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A Glowing Catheter

Catheters fitted with lights could be inserted more easily.
November 30, 2007

Catheters are an invaluable way of delivering life-saving drugs and nutrition directly to the blood vessels near the heart, but guiding the devices through veins can be tricky. A doctor in Boston is developing a catheter fitted with a light that’s visible outside the body so that it’s easier for medical professionals to get it in place.

Lighting the way: Fahrad Imam, a newborn-intensive-care physician at Children’s Hospital Boston, is developing a catheter outfitted with lights so that it can be more easily maneuvered from a patient’s arm or ankle up into his or her chest.

Farhad Imam, a newborn-intensive-care physician at Children’s Hospital Boston, says that his transilluminating catheter could be useful in outpatient, wilderness, and military settings, where there isn’t the luxury of using fluoroscopy or ultrasound to track the device’s movement.

More generally, the transilluminating catheter could reduce the need for reinsertions and repeated x-rays to check the instrument’s positioning, Imam says.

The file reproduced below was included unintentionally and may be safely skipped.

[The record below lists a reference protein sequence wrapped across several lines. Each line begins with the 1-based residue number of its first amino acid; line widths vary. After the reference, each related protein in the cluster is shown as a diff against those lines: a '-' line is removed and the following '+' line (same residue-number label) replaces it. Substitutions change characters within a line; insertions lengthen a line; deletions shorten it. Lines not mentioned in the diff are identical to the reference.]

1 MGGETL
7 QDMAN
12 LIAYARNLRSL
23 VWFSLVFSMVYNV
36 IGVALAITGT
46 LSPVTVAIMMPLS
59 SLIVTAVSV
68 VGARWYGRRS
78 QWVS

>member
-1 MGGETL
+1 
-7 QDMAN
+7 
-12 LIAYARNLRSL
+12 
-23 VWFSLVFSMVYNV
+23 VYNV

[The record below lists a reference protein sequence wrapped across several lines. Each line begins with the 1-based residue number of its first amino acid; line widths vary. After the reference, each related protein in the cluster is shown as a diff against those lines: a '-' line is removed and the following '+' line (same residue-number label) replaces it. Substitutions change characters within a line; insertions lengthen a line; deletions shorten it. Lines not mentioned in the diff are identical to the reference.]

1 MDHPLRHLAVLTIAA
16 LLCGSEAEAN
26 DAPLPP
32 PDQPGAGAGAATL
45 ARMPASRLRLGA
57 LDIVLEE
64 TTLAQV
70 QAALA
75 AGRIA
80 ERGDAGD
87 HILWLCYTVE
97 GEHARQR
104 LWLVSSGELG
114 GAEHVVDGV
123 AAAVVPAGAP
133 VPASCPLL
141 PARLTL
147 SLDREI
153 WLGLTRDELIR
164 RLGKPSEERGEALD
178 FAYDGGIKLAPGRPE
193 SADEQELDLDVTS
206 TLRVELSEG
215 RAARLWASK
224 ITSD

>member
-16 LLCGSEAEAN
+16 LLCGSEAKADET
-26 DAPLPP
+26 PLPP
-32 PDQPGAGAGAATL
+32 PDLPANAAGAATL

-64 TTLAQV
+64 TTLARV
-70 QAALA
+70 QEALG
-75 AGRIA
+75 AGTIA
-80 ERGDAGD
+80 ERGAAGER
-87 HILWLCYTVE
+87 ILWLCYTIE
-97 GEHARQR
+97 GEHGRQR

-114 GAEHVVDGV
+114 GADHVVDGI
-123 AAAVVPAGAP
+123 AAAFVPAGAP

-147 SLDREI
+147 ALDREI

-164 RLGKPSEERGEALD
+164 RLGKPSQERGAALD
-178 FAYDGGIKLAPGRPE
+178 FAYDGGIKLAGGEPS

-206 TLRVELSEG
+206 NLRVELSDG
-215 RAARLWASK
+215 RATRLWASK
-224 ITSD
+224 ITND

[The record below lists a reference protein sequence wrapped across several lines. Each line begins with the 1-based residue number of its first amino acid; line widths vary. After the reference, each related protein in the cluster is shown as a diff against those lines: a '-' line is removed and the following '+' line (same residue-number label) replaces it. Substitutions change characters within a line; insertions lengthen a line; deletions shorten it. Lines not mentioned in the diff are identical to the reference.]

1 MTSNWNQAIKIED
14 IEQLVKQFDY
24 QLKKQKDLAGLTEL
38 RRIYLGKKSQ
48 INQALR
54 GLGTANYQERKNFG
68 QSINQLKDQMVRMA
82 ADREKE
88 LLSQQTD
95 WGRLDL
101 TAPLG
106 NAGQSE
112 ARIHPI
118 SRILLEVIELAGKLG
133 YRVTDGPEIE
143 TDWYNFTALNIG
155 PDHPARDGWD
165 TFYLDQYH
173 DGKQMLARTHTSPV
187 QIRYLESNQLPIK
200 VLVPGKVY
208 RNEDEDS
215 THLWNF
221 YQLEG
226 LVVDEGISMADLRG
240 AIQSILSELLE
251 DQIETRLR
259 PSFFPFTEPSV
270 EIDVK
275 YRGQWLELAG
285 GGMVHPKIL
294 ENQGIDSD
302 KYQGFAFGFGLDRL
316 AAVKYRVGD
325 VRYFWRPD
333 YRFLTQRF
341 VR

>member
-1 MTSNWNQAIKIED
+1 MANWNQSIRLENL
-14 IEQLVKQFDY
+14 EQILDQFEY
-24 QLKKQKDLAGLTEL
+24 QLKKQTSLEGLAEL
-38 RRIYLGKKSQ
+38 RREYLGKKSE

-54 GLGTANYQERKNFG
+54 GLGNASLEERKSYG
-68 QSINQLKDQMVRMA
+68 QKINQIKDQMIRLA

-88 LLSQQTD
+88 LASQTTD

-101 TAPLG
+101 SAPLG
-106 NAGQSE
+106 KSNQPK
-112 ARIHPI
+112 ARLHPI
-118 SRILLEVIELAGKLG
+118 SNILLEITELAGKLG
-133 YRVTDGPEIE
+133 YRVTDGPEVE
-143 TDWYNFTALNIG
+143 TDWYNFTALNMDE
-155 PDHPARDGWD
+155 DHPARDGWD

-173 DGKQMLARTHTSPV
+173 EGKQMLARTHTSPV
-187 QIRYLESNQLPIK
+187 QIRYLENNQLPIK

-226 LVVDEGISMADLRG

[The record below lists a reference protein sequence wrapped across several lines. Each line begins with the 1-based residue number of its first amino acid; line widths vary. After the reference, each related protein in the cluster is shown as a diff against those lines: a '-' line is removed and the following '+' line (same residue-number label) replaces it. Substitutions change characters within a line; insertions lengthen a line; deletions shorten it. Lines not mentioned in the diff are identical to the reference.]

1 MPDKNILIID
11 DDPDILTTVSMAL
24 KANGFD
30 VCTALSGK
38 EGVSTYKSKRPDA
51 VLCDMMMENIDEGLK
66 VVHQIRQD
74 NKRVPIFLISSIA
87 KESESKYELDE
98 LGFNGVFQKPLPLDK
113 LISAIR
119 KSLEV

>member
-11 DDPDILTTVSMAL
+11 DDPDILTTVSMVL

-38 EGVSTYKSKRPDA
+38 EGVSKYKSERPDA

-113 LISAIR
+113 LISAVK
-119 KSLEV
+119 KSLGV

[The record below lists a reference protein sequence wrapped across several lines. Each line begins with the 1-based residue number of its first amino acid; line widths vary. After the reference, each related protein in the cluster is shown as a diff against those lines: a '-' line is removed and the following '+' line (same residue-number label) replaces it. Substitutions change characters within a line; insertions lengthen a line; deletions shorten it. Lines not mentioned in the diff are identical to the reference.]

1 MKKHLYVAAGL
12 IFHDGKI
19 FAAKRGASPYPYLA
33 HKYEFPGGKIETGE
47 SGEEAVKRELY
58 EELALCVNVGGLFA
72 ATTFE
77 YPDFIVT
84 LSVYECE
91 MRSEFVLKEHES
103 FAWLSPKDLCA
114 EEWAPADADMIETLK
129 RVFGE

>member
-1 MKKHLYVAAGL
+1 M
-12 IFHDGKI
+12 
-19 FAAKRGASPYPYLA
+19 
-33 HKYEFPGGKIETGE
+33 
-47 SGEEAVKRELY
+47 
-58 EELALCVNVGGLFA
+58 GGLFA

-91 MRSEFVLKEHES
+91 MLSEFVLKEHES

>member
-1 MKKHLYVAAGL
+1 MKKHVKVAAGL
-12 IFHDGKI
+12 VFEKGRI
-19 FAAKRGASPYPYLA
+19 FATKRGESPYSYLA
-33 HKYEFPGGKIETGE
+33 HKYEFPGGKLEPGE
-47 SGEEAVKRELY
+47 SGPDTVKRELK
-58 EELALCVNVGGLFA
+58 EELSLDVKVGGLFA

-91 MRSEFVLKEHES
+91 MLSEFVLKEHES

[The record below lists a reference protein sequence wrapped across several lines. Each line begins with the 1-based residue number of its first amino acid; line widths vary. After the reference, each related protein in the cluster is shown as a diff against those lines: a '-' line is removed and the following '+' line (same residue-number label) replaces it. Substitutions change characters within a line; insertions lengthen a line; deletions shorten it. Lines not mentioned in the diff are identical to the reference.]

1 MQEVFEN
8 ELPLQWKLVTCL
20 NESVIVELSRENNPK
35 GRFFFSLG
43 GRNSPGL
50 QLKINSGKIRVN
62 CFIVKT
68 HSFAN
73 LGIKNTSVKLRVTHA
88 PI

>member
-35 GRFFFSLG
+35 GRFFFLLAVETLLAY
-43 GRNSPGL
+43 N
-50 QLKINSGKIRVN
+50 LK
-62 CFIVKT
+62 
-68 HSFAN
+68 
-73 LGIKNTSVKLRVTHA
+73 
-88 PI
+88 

“That would make our lives a little bit easier,” says Mary Haygood, clinical manager for the vascular access team at Cincinnati Children’s Hospital Medical Center, who was not involved in the work.

Imam designed his catheter with babies in mind, knowing that it would be relatively easy for light to shine through their thin skin. However, he thinks that it will also work in adults.

Imam has tested the catheter in rabbits and patented it, and he’s now gearing up for human trials, which he expects to begin in 2009. He’s working with a catheter manufacturer and an optics company to produce a variety of prototypes.

“The reason why we’re so excited about this technology is, it’s simple, it’s intuitive in the sense that you can see it with your own eyes, and you don’t need an extra pair of hands to hold something,” Imam says.

Central venous catheters, which feed into the sizeable veins leading to the heart, are commonly used in intensive care and during cancer treatment. They’re needed to administer potent drugs like chemotherapeutic agents that have to be diluted in the rush of blood flowing through a large vein; to treat patients whose peripheral veins have collapsed and can’t be accessed with an intravenous line; and to administer long courses of antibiotics, pain relievers, and nutrition, which can’t be given through peripheral intravenous lines that must be replaced every few days and are easily dislodged.